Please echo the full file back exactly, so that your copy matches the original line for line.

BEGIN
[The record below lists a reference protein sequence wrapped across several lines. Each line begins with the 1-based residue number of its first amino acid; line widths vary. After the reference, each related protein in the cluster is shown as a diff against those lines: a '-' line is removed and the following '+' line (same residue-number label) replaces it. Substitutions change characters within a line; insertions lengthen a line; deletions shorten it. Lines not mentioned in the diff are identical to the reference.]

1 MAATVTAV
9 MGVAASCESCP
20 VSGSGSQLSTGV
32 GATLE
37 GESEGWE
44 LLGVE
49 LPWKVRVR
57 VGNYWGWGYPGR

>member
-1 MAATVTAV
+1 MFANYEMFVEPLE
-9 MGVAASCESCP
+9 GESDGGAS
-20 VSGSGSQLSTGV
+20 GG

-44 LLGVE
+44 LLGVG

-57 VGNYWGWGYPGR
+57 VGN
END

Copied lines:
[The record below lists a reference protein sequence wrapped across several lines. Each line begins with the 1-based residue number of its first amino acid; line widths vary. After the reference, each related protein in the cluster is shown as a diff against those lines: a '-' line is removed and the following '+' line (same residue-number label) replaces it. Substitutions change characters within a line; insertions lengthen a line; deletions shorten it. Lines not mentioned in the diff are identical to the reference.]

1 MAATVTAV
9 MGVAASCESCP
20 VSGSGSQLSTGV
32 GATLE
37 GESEGWE
44 LLGVE
49 LPWKVRVR
57 VGNYWGWGYPGR

>member
-1 MAATVTAV
+1 MFANYEMFVEPLE
-9 MGVAASCESCP
+9 GESDGGAS
-20 VSGSGSQLSTGV
+20 GG

-44 LLGVE
+44 LLGVG

-57 VGNYWGWGYPGR
+57 VGN